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Finding His Coxing Voice: Henry Fieldman

Finding His Coxing Voice: Henry Fieldman

Coxswain Chronicles: This is Part of an Ongoing Interview Series

Henry Fieldman is one of the world's most renowned coxes. Having led the British men's eight to a bronze medal at the Tokyo Olympics, he is now in the driving seat of their rapidly improving women's eight and has his sights set firmly on a golden summer in Paris. With experience coxing at Cambridge University in The Boat Race, with Leander at Henley Royal Regatta, and the national team at many far-sprung courses, Henry is a top performer in his realm.

How did you first get into coxing?

I grew up near the river, saw a lot of rowing, and always wanted to try it. I went to Latymer Upper School and, one day, they lined us up in height order. I was at one end of the line, so I was put in the cox's seat and have been there ever since.

What really kept you involved in the very beginning and how has that evolved over the years?

I loved being out on the water and rowing was the first time I'd felt part of a team. Once we started racing and occasionally picking up a tankard, I got hooked. Since then, I've still enjoyed those aspects of the sport but have also found real value in how it's helped me develop as a person and how it's helped me forge relationships with my teammates and coaches that are very important to me.

What was your first club like and how important were they to your growth?

My first club was Latymer Upper School Boat Club and it was a great start for a young person trying out the sport for the first time. We had fantastic coaches, such as Don McLachlan, Bobby Thatcher, and Brian Young, who gave us a great grounding in the sport's technical aspects and showed us what it really meant to compete for something. My form tutor for two years was Jim Clark, an Olympic silver medallist as part of the GB men's eight in 1976, so we were spoilt for top-level rowers to learn from.

How would you define your coxing style?

My style has probably evolved over time and adapts to the situation or crews I'm in. I try to continuously learn, be transparent with my intentions, promote honesty and proactivity, and blend encouragement, tuition, and a sense of accountability to get the most out of my crews and teams.

In your opinion, what is the most important attribute a successful coxswain must imbue?

If I have to pick one I would say resilience. Crews have to be resilient to survive and then thrive in the training environment as well as on the racetrack. Never give up.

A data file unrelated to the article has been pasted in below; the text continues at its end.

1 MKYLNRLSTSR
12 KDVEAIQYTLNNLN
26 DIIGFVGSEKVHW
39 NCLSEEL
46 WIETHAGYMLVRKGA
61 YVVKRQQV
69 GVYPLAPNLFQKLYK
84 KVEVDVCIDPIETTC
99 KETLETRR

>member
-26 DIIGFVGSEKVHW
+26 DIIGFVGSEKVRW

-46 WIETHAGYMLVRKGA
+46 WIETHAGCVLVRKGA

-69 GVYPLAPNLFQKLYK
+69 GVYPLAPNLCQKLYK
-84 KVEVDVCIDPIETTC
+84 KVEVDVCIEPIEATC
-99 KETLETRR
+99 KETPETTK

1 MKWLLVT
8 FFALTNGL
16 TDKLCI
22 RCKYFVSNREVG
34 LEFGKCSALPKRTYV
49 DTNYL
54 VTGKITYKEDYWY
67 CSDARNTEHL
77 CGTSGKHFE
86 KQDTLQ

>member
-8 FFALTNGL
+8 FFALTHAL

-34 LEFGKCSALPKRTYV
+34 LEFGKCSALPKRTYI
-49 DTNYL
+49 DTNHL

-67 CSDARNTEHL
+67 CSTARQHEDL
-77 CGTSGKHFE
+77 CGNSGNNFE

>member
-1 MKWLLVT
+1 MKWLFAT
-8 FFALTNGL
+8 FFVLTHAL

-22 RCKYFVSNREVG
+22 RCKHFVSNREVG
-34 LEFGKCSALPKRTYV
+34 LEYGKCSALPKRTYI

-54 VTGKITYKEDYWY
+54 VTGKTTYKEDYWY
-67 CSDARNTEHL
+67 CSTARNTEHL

What has been your favorite coxing memory?

It's hard to pick one but a memory that I do enjoy is quite a recent one. I went back to my club, Leander, last winter and coxed the women's team for a stint up to the Women's Head before heading back into the National Team set up. I loved the change of scene being back in the club and on the river again, steering around bends and working with a group of athletes who were coming up to challenge for a spot in the National Team. I remember one session which was just a pre-row for WeHORR the morning before the race. The crew was hooking it up so well and so tuned into the rhythm. I said to myself 'if this is the last session I ever do, I'm happy with that.'

What was the biggest learning curve during your coxing journey and how did you tackle it?

I think something that I found tough initially was coxing people who were way older and more experienced than I was. My school coaches, Bobby Thatcher and Brian Young, sent me to London Rowing Club to get some extra coxing experience in the winter months while our team was in small boats. At the time London was the club to be at in the city with five or more eights out every weekend. I remember jumping into those boats and seeing people in front of me with union jacks on their hat or leggings and thinking 'how am I ever going to add to this experience when I'm coxing people who have represented Great Britain?'. You must get stuck in and expose yourself to the stressful stimuli to get comfortable and learn from it. That would be my advice - you've got to seek out uncomfortable situations to learn and eventually become comfortable in them, so that you can then seek out and find the next uncomfortable situation and that's how we can really grow and develop.

What is the one bit of advice you would give to a new cox trying to find his or her voice?

From my perspective, it's important to be a student of the sport. Learn from everyone around you. Research, talk to coaches and athletes and really seek to understand and see what really resonates with you and think about how you can incorporate that into your authentic self and what you're driving your crews towards.

How crucial is high quality equipment (like NK) to set you up for success?

High quality equipment is key. When I started in the sport coxswains generally just had a microphone and a timer in the coxswain seat. Things have developed quite a bit with coxswains and rowers having GPS data and more recently live bio-mechanic telemetry. I used an NK coxbox since that start of my career right up to the end of the 2015 season where I won my first World Championship in the M2+. I started using the NK GPS Speed Coach in 2013 and have used it ever since. It's basically the best product on the market for what it gives you.